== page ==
From Transactional to Transformational Policies for NYC Youth
Designing to resolve New York City’s escalating unemployment crisis for young adults
By Jako Borren
Issue 14 Spring | Summer 2015
In New York City, a staggering number of young adults are out of school, out of work (OSOW) or in low paying jobs. Many supplement with government aid in order to live, with little incentive or motivation for career advancement. Despite the City’s dedicated policies and investments in youth workforce development, only a portion of their programs address these OSOW young adults. Without developing the knowhow or means to change their circumstances, income immobility will become an escalating problem with ripple effects harming the City’s economy for years to come. Jako Borren, Director of Program Operation at Bedford Stuyvesant Restoration Corporation, the nation’s first community development corporation, identifies key deficits, missed opportunities and negative effects of the prevailing ‘transactional’ youth program model.
How can we empower the 35 Percent of young adults in New York City who are out of school, out of work or in low paying jobs to catalyze their own future?
“Jay is a young man who first faced the criminal justice system in his early twenties and as a result only recently obtained a High School Equivalency diploma. He is unemployed and living with his two sisters. While he is doing his best to contribute money to the household whenever possible, his sisters can not work. Jay’s mother, who lives out of state and pays the rent, has been encouraging him to find full time employment. Yet with his criminal record, he is having difficulty finding a decent job even at minimum wage, and the idea of furthering his education towards a better future is becoming a fleeting hope.”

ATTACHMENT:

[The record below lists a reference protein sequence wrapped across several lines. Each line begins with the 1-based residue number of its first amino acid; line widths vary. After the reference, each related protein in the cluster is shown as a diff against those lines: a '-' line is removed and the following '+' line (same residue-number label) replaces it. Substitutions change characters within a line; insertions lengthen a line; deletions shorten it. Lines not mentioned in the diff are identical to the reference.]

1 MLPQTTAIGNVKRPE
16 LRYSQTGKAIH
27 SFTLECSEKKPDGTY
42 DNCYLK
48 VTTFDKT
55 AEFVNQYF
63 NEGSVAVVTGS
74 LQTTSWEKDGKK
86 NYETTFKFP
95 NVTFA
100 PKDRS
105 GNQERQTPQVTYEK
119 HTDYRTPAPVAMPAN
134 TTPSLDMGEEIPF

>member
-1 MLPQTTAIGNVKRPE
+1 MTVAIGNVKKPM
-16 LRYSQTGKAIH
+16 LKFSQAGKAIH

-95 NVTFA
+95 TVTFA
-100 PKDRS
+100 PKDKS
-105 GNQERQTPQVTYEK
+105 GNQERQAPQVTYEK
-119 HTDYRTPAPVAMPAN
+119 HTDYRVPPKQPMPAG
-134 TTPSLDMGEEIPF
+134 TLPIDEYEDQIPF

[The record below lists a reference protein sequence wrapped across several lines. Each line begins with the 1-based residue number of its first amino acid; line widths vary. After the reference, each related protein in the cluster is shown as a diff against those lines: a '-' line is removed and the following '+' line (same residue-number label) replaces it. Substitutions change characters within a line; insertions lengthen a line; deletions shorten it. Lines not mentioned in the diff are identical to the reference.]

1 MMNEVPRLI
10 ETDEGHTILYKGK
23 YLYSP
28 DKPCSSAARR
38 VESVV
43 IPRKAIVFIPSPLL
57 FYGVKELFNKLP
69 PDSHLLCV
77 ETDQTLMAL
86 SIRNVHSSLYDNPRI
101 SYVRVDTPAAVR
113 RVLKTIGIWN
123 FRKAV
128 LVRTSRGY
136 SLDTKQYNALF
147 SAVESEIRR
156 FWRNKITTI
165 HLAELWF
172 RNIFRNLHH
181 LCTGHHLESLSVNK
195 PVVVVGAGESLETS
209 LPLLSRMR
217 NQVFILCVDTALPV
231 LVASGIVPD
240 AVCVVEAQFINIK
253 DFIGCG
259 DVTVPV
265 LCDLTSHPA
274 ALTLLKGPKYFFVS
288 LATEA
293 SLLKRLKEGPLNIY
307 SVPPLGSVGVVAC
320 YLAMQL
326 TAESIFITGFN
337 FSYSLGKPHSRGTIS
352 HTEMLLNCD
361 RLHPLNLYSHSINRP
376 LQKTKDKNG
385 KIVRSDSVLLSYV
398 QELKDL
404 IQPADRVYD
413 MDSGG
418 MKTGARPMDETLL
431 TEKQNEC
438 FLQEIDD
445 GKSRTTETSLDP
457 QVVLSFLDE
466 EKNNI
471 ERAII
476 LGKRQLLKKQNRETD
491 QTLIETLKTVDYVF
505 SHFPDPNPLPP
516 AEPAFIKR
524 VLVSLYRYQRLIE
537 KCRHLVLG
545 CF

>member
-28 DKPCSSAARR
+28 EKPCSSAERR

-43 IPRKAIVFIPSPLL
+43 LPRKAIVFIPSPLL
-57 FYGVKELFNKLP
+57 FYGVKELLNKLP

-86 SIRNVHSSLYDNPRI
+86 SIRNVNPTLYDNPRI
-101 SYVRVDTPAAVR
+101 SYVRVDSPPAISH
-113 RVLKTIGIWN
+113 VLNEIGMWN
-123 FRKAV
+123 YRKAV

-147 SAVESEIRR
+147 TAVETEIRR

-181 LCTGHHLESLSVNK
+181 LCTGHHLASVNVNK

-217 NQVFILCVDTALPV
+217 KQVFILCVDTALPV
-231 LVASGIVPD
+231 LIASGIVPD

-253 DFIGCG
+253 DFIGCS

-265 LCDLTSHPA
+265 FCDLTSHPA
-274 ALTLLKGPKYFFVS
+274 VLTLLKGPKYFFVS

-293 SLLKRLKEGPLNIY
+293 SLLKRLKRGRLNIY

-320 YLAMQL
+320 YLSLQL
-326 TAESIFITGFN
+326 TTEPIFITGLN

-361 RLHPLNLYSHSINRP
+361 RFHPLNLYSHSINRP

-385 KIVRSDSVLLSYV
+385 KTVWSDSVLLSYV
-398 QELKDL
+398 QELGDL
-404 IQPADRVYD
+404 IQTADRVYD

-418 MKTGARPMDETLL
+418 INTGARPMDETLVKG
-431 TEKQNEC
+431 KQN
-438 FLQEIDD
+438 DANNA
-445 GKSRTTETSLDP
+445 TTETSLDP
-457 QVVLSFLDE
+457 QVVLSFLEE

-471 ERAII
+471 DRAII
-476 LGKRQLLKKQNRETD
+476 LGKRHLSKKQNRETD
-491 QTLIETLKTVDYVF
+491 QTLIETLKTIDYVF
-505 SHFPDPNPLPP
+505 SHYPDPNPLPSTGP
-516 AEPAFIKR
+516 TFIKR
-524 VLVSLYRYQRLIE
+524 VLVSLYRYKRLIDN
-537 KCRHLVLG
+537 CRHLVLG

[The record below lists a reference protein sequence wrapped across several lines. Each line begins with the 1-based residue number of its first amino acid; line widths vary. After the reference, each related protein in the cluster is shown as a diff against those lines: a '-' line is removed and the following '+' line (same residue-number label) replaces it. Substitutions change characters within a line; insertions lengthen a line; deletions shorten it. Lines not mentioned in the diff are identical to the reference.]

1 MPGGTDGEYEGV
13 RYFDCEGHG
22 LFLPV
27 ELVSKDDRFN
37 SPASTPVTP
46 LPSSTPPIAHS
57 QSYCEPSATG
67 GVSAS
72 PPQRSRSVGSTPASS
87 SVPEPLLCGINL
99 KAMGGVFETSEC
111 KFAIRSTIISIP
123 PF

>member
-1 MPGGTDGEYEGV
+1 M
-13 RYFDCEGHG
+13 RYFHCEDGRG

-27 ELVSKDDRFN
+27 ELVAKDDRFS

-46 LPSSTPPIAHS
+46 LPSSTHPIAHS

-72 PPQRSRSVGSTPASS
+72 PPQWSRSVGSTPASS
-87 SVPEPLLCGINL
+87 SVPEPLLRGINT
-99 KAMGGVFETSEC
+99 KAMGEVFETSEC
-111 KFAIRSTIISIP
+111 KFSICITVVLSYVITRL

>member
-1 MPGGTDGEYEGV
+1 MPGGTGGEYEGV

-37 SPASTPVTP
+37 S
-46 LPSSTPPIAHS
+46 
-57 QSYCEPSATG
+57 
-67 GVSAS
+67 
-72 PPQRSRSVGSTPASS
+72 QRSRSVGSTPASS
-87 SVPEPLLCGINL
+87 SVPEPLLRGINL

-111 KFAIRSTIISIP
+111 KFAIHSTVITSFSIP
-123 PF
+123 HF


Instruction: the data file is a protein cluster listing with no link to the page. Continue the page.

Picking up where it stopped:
Designing Policies that Support Transactions
Public policy makers have fallen short in addressing the specific challenges of this demographic, particularly in the New York City workforce system created under Mayor Michael Bloomberg’s administration. Although City agencies involved in youth programs serve some 40,000 young adults each year, only a fraction of the 35 percent are reached. Moreover, these programs are fragmented. The agencies do not sufficiently coordinate among each other to create synergies or help to generate awareness of the services they provide for young adults seeking assistance. The agencies also lack a strong connection with employers, creating a disconnect between how programs are set up, the training and services they provide, and what employers seek in a job candidate. In the process, they ignore key considerations like career development and supportive services needed by both the employee and the employer to meet the intended goals of job retention and career advancement. However, the main limitation involves the workforce system’s almost exclusive focus on job placement. This not only funnels a high number of young adults into low wage jobs with high turnover and limited prospects for growth; it presents unintended consequences for the 35 percent. As The Center for Urban Future, a think tank highlighting the critical opportunities and challenges facing New York City points out in Bridging the Disconnect 2014, City agencies deliver job placement services through the help of non-profits. However, the non-profit placement service providers are rewarded by the number of transactions in jobs filled, which incentivizes them to focus on recruiting young adults who are likely to succeed. By focusing on quantity, this ‘transactional’ model leaves those who need the support the most even more disenfranchised.
A Strength-based Collaborative Approach
Community organizations, those with experience on the ground, have proposed a number of improvements to the transactional model. The Center for Urban Future recommends creating a detailed overview guide of all workforce programs, utilizing the Workforce Investment Board (WIB) to facilitate closer collaboration between city agencies, restructuring agency incentives and contracts to improve service delivery, and leveraging the 70 Business Improvement Districts (BID) across the city to link small businesses to workforce programs.